It used to be that to do anything useful with communications and computing technology — access printers, faxes, PCs, databases, and other services — you had to go into the office. As Richard Waters of the FT points out in a piece today, the situation has pretty much reversed itself, with more new Internet services being available “outside the firewall” at home. It is creating a new system of Internet haves and have-nots, with the lockdown of the enterprise desktop making it difficult, if not impossible, for people to use the same tools & service at work as they do at home.
New services from companies such as Google and Skype and the spread of domestic broadband access have created a new generation of digitally aware consumers. Having access to free video conferencing, or being able to examine the world in exquisite detail on a programme such as Google Earth, has awakened home computer users to the expanding possibilities of life on the web.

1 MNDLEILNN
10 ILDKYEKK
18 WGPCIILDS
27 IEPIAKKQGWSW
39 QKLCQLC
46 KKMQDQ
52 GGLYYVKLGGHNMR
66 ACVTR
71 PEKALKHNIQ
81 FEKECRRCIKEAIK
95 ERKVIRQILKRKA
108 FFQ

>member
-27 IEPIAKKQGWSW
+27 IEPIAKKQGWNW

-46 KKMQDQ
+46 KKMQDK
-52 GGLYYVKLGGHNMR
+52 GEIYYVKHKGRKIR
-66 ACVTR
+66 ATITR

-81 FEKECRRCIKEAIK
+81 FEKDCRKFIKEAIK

When they get to work, however, these same computer users are starting to find that many of the digital goodies they have come to expect are out of reach. That is more than just a frustration for individual workers: as more technology innovation shifts to the web, it could slow the pace at which many new technologies are adopted and prevent companies from reaping the full productivity benefits.
I ran into this recently when I had a new PC installed in my office. It was totally locked down, such that I could install nothing on it, which was incredibly irritating, treating a PC as VCR, which is a nice idea — and completely unworkable. Not everyone is able to insist that the lockdown be removed, which I did, so they are forced to operate as second-class computing citizens, not as productive at work as they are at home.